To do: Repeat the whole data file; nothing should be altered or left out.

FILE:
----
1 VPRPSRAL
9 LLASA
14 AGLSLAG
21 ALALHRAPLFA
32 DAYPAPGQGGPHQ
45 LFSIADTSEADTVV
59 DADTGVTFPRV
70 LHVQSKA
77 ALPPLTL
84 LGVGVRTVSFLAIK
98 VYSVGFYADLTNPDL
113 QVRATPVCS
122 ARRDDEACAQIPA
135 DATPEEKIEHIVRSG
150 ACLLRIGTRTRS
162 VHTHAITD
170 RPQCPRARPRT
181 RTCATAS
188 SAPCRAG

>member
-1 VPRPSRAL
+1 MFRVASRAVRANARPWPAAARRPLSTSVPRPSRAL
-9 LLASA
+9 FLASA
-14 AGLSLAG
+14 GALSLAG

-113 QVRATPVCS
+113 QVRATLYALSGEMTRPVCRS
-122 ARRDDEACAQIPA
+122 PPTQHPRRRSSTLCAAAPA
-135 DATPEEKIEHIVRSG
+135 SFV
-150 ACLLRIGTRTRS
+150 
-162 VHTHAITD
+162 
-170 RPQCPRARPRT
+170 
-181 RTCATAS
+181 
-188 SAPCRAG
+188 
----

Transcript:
1 VPRPSRAL
9 LLASA
14 AGLSLAG
21 ALALHRAPLFA
32 DAYPAPGQGGPHQ
45 LFSIADTSEADTVV
59 DADTGVTFPRV
70 LHVQSKA
77 ALPPLTL
84 LGVGVRTVSFLAIK
98 VYSVGFYADLTNPDL
113 QVRATPVCS
122 ARRDDEACAQIPA
135 DATPEEKIEHIVRSG
150 ACLLRIGTRTRS
162 VHTHAITD
170 RPQCPRARPRT
181 RTCATAS
188 SAPCRAG

>member
-1 VPRPSRAL
+1 MFRVASRAVRANARPWPAAARRPLSTSVPRPSRAL
-9 LLASA
+9 FLASA
-14 AGLSLAG
+14 GALSLAG

-113 QVRATPVCS
+113 QVRATLYALSGEMTRPVCRS
-122 ARRDDEACAQIPA
+122 PPTQHPRRRSSTLCAAAPA
-135 DATPEEKIEHIVRSG
+135 SFV
-150 ACLLRIGTRTRS
+150 
-162 VHTHAITD
+162 
-170 RPQCPRARPRT
+170 
-181 RTCATAS
+181 
-188 SAPCRAG
+188 